We had reserved third day in Singapore exclusively for shopping. Singapore is a great destination for shopping. Like all other days we had breakfast at our hostel 5footway.inn.
The terrace which holds the breakfast is also a photo gallery. Gallery 76 is an unconventional photography gallery space dedicated to the art of visual storytelling. On permanent display are 30 prints, showing the iconic black-and-white images of international photojournalist Edwin Koo. Hosted in a common hangout area for travelers, the gallery transforms limited wall spaces into giant story boards, sharing tales from afar, with travelers from afar.
After sumptuous breakfast we took MRT to reach our first shopping spot in Mustafa Centre, which is one of Singapore’s 24-hour shopping malls on Syed Alwi Road in Little India. Within a walking distance from Farrer Park station on the North East Line, Mustafa Centre is a retail hub attracting many shoppers with its wide variety of products and services. Mustafa Centre was founded by an Indian businessman Mustaq Ahmad in 1971 where he mainly sold ready-made clothing and later expanded to sale of electronic items. In 1985, Mustaq moved his business to the ground floor of Serangoon Plaza.
Mustafa Centre houses the Mustafa department store, which caters mainly to the budget market. The department store consists of two shopping centres: one retailing jewelry and household appliances and functioning as a supermarket, and the other selling a variety of other products such as books, DVDs, watches, electronic goods, footwear and clothing.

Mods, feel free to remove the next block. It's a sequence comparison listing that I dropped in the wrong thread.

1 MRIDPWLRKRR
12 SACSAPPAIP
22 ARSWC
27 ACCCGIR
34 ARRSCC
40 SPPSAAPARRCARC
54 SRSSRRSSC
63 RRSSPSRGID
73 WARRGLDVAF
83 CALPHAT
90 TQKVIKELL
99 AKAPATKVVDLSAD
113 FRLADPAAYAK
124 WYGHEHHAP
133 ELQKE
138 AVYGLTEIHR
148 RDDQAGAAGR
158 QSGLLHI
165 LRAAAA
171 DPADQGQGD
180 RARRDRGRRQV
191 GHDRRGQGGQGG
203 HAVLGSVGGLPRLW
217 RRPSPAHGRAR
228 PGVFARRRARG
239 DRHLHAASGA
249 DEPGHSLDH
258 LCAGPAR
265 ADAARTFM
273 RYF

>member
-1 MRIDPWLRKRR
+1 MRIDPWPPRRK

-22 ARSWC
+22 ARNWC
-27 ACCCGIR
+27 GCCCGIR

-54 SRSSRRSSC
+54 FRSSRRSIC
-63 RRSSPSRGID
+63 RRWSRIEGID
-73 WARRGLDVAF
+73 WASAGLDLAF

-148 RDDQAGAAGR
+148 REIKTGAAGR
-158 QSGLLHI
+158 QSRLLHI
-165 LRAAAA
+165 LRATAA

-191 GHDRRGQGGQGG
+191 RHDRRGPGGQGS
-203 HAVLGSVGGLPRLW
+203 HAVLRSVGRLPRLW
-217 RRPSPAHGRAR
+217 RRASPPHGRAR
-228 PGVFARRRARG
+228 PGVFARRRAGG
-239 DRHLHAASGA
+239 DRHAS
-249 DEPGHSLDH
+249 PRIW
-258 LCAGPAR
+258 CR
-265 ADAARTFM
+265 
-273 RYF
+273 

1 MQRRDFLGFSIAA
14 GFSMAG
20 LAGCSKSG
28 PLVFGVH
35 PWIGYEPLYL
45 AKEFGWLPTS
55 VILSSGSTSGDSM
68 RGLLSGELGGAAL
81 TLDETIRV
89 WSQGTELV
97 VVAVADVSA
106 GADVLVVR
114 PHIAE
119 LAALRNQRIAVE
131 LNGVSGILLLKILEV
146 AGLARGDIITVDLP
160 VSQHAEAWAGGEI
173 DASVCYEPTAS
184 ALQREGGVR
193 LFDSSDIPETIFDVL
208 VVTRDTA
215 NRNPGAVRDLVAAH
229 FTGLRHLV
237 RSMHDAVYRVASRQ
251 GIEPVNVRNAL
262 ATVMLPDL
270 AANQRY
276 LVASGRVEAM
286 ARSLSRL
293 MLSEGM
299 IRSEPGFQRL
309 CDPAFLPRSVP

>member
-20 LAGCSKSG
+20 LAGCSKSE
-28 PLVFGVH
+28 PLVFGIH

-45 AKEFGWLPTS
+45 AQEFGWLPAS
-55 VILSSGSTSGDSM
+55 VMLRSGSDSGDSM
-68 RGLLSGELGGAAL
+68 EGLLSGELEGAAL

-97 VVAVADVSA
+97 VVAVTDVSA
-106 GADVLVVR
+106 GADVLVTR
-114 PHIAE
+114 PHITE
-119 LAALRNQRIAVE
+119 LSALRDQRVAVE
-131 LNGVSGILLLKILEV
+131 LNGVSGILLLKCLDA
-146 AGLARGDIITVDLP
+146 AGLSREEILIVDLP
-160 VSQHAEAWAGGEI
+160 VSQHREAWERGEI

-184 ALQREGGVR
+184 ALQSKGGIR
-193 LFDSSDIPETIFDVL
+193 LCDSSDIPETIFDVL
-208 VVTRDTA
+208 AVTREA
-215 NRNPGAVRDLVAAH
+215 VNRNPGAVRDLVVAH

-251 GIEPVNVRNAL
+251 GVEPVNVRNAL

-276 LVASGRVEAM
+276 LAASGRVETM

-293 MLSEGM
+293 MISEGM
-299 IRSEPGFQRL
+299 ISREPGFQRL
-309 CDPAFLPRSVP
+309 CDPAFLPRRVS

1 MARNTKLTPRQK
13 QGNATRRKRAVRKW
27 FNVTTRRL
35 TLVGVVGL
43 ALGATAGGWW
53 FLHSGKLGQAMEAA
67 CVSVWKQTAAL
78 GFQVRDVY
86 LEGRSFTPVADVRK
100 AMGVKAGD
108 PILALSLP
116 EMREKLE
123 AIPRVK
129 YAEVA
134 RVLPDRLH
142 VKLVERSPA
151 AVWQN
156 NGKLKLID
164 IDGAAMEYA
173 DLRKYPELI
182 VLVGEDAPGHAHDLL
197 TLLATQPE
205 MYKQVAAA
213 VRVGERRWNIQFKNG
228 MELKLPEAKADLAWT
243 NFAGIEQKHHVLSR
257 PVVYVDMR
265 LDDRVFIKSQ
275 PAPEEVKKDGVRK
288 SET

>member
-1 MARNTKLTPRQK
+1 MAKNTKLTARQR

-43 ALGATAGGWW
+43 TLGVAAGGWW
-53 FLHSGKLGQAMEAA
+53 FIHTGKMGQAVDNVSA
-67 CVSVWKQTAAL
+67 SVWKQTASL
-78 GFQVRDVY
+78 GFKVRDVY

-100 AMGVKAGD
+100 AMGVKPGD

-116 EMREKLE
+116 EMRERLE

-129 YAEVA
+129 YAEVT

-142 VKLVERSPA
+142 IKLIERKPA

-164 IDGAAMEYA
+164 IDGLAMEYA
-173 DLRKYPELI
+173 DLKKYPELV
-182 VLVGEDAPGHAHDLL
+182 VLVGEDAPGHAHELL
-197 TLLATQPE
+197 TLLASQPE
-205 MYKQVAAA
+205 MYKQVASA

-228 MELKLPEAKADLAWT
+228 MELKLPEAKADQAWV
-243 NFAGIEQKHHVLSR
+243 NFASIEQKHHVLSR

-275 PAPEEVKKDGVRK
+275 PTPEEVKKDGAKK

Our next stop is to buy electronic and photography goods at Simlim Square. The walk towards Simlim Square was very nice. The old building at Veeraswamy Road intermingled with great tall multi storied towers. The construction activity is going everywhere surrounding this heritage center. Being Singapore, I think the structure will be preserved and modern structures will be built around them without disturbing the architectural ambiance. We also went around in Little India and soon got bored seeing familar India there. Saravana Bhavan was temping to have brunch and wanted to taste Masala Dosa as well as Bisibele Bath. Food was good and tasted exactly like India.
Since I wanted to buy new version of Sirui Tripod, I went to one of my trusted shop for photography goods – Orient Photo in Simlim Square. Thanks to my good friend Shannon and I found they are reliable and prompt camera shop. After collecting my tripod from them We went around ogling for every new gizmo and electronic gadgets we could see. Sim Lim Square is a large retail complex that offers a wide variety of electronic goods and services ranging from DVDs, cameras, phones, video cameras, and computer parts and servicing. Since we knew the place was famous for several scams and frauds, we refrained from buying any. But that did not stop us behaving like bull in china shop trying out all the new gadgets. Our family had tough time dragging us out so that they can shop elsewhere. Since we knew that we will be stuck without our gadgets we refused to go with them. Finally stern warning from our better halves made us leave the place with heavy heart. Only cheer we had was that our purses were still intact, despite heavy temptation to buy.